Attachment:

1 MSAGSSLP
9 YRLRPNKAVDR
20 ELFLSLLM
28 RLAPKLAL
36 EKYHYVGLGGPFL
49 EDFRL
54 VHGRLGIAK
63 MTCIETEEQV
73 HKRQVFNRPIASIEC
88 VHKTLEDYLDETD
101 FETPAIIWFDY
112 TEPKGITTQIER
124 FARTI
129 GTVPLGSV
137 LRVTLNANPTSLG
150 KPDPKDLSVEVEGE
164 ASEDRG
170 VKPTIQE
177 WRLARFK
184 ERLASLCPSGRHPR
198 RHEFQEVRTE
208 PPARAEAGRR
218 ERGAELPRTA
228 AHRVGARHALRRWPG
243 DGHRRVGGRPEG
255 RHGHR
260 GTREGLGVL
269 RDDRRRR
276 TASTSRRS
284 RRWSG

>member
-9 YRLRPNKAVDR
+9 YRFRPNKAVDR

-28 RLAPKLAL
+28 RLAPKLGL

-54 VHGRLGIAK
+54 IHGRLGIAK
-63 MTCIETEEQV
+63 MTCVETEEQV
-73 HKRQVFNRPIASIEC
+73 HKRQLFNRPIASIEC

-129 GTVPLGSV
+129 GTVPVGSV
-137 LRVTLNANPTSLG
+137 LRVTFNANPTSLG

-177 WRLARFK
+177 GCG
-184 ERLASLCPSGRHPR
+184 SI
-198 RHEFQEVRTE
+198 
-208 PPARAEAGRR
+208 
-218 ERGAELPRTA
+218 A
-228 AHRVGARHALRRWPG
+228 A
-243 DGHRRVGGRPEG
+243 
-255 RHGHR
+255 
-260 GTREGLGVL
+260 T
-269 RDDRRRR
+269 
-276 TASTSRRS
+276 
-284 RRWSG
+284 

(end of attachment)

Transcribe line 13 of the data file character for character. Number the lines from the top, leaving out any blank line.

124 FARTI